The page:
Why Lonzo Ball believes he’ll play for the Chicago Bulls again

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NASHVILLE — A few weeks Before the start of training camp, a Chicago Bulls executive flew to Los Angeles for a tryout. Lonzo Ball.

It’s been more than 20 months since Ball played in an NBA game, with three knee surgeries and a few devastating setbacks under his belt. And while what he observed while completing his daily rehabilitation process from the executive force may seem mundane, it was remarkable.

Ball hasn’t progressed to the point in his rehab where he’s picked up a basketball, but the progress he’s made, albeit small, has given the 2017 numbers. 2 Overall he has the confidence to declare that he will “definitely” play again.

“After other surgeries, this has definitely been the best [the] The recovery process,” Ball told ESPN outside the training room as the rest of the team began training camp in Nashville this week. “My last two rehabs, I was getting better and then it hit a plateau and it started going downhill . And I haven’t hit it yet.”

Ball is finally getting through his rehabilitation process — starting with the training table, an intense stretching routine, followed by mobility and strength work — without the lingering pain and discomfort that has plagued him since early 2022.

“Honestly, being out as long as I’ve been out and dealing with all the injuries I’ve had I think you have to be positive,” he said. “First and foremost. If you lose your mind, you’re going to lose the battle. So it always starts with being positive and hoping for the best.”

Ball is hoping for the best from January. 14, 2022, when he checked out in the fourth quarter of a blowout loss to the Golden State Warriors, the last time he saw action in an NBA game.

If and when Ball returns — he’s already ruled out for the 2023-24 season, but is targeting a 2024-25 return — he’ll miss more than 1,000 days of action. Coming back from such an absence to be a productive player is incredibly rare. Still, Ball, who turns 26 later this month, isn’t deterred by history or long odds.

“It’s motivation for me because there are people out there who count,” Ball said. “For me, it’s about getting back and doing what I love to do and doing, which is playing basketball.”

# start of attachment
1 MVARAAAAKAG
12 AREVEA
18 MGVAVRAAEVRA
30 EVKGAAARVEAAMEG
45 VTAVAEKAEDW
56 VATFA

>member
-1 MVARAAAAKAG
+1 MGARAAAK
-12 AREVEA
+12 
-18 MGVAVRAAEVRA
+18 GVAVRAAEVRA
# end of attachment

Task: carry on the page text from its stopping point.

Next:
Ball knows He has been playing basketball professionally since at least seventh grade.

His father, LaVar, made sure his three sons — Lonzo, LiAngelo and LaMelo — were always competing with the older kids until the trio reached high school. Lonzo and LaMelo dominated high school basketball, going 35-0 at Chino Hills in 2016, winning a state title and being ranked no. 1 in caste.

However, Lonzo Ball’s first five NBA seasons (two with the Los Angeles Lakers before being traded to the New Orleans Pelicans in 2019, then joining the Bulls via sign-and-trade in 2021) have been slowed by injuries. And when he had arthroscopic knee surgery before training camp in 2018, he didn’t go that long without playing basketball.

“That was the hardest part, not being able to play physically,” Ball said. “Honestly it’s hard for me to watch games because I know what I can do out there, and the fact that I literally can’t help on the court, that’s hard for me to deal with. … But just seeing the light at the end of the tunnel and knowing that if I If I keep getting better and working, I’ll be able to play again.”

Ball still watches his share of basketball, especially games with his brothers (LaMelo stars for the Charlotte Hornets and LiAngelo plays for their G League affiliate the Greensboro Swarm), but for the most part, Ball manages his time away from basketball. Internally, relies mostly on her family and friends to stay grounded.

“He had to go through it on his own,” the Bulls guard Jack Lavin, who tore the ACL in his left knee in 2017, told ESPN. “What an injury. It’s between the ears. That’s how you carry yourself.

“As a friend and a teammate, I try to help him whenever he asks. He’s a guy who doesn’t ask for too much. You can tell, he doesn’t want to depend on other people.”

Instead, once the ball is in possession the basketball moves to the hobby off the court to fill the time. He’s playing video games for the first time — some NBA 2K, but mostly Madden — and working on a documentary about his high school team that went 35-0. But basically he started writing songs again.

Ball released a few rap tracks early in his career and even competed on “The Masked Singer,” but he hasn’t dropped any new music since 2020. Now, while away from basketball, he has again found solace in music, producing songs that fit the documentaries.